US Capitol Building, Washington D.C.
The Capitol is the main place of meeting for the US Congress and widely recognised as a symbol of American democracy. It was completed in 1800 and is built in a distinctive neoclassical style. It was designed by William Thornton, who won the design competition for the Capitol, proposed by Thomas Jefferson. Thornton was inspired by the east front of the Louvre and the Paris Pantheon, for the centre portion of his design. The building has been expanded many times since its original construction, the most notable addition being the central dome. The dome was built between 1855 and 1866, it has a height of 88 metres and is made from cast iron which is carefully painted to replicate the main stone which was used to construct the main building. There are many other interesting features of the Capitol building, including its own subway which carries politicians from House and Senate Office buildings to the Capitol.
Palace of Westminster, London
Commonly referred to as the Houses of Parliament, the Palace of Westminster is an iconic landmark of London, and one of the most popular tourist attractions in the city. It was originally built during the middle ages, having been completed in 1016. However, it was almost completely destroyed by a fire in 1834. The present Palace of Westminster that we all know today was rebuilt between 1840 and 1870, by architects Sir Charles Berry and Augustus Pugin. However, interior decoration continued well into the 20th century. The building was built in the perpendicular Gothic style, which is a style characterised by an emphasis on vertical lines. The reconstruction was seen as a huge success, with Tsar Nicholas I of Russia calling the new building “a dream in stone”. The building has been listed as a World Heritage Site since 1987.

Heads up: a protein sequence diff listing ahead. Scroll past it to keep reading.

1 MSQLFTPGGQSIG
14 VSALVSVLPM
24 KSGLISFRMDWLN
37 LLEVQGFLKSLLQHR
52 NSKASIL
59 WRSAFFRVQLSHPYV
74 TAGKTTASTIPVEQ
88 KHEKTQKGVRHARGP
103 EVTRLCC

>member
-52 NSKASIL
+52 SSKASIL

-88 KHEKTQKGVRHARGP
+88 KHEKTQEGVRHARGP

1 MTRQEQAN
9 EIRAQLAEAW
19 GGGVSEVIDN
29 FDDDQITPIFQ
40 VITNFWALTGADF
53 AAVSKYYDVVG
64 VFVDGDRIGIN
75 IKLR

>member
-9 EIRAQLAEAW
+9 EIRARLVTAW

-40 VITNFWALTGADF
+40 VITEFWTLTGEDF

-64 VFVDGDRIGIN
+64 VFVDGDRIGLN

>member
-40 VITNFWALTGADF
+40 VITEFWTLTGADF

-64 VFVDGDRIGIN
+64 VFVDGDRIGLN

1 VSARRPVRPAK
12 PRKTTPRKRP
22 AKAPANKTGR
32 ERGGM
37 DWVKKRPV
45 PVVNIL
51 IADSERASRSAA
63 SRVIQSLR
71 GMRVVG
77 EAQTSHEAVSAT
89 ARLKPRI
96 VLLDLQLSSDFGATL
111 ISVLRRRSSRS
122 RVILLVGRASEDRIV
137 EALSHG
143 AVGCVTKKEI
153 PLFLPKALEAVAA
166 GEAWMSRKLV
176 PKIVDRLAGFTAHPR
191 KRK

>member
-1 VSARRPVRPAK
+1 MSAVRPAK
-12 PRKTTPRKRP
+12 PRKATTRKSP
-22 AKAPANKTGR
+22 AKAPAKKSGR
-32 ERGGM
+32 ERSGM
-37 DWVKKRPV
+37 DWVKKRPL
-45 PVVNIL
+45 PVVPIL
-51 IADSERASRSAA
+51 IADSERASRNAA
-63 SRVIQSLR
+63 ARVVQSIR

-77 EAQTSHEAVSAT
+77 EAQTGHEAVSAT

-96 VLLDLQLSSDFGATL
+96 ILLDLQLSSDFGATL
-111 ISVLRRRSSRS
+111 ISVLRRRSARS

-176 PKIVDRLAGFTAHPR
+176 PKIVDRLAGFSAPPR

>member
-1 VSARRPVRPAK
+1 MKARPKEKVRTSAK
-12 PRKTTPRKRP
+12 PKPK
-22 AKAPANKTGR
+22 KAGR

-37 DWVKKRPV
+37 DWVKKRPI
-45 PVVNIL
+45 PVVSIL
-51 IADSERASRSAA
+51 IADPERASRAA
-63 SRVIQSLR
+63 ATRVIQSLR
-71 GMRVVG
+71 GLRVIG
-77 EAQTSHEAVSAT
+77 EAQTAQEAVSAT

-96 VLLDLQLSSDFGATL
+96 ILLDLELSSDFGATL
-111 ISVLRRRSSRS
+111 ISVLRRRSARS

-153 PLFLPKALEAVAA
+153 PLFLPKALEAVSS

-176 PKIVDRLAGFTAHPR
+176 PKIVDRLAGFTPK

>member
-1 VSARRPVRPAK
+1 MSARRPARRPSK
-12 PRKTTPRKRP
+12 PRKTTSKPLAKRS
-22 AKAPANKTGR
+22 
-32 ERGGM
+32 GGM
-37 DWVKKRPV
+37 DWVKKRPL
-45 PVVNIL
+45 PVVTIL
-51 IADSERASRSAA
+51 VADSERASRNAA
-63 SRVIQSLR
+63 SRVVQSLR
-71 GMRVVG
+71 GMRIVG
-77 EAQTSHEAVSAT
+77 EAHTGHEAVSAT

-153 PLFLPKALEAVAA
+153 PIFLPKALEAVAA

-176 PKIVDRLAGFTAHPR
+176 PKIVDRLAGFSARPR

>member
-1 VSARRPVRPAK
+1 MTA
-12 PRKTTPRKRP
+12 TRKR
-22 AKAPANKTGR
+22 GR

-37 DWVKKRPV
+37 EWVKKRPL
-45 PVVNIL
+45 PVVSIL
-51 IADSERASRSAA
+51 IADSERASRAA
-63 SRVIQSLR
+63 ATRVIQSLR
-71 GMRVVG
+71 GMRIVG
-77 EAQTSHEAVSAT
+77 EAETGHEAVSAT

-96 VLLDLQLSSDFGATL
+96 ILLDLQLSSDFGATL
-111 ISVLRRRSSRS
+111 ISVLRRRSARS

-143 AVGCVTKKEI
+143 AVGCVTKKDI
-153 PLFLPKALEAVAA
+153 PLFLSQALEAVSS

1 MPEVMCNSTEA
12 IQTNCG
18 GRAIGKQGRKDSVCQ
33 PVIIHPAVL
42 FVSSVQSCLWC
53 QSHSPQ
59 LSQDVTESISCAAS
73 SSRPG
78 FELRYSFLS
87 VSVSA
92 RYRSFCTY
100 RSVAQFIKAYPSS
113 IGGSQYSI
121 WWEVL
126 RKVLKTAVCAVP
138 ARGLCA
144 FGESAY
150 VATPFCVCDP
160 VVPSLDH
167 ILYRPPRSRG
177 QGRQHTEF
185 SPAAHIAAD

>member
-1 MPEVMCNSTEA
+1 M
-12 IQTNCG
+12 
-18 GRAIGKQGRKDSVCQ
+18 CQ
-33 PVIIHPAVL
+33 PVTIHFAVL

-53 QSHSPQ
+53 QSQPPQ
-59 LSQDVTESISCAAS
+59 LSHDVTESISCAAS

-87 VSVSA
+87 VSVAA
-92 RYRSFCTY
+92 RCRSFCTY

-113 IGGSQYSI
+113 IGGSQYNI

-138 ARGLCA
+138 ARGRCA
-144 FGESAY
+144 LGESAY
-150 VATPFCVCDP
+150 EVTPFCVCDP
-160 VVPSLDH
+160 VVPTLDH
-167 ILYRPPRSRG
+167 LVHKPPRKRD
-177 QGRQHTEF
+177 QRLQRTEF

There are many other stunning parliament buildings around the world. Here’s a brief run-through of our honourable mentions:
The Binnenhof in the Netherlands was primarily built in the 13th century, making it one of the oldest parliament buildings still in use. The Secretariat Building in New Delhi which is comprised of four levels with 1,000 rooms on each floor.
Whilst most of these buildings are in a traditional, and classical gothic style, there are plenty of remarkable modern parliament buildings, such as the Scottish Parliament Building, which opened in 2004. It was listed as Scotland’s fourth greatest modern building in Prospect magazine. Also, the city of Canberra is home to the Australian Parliament building. It was the successor to Old Parliament House and it has become the focal point of Canberra.
Ultimately, parliament buildings are national symbols. They are an intrinsic part of a country’s history; a physical embodiment of democracy, reflecting the cultural and architectural heritage of their people. Are there any parliament buildings you particularly love that you think deserve a place on this list? If so, let us known in the comment section.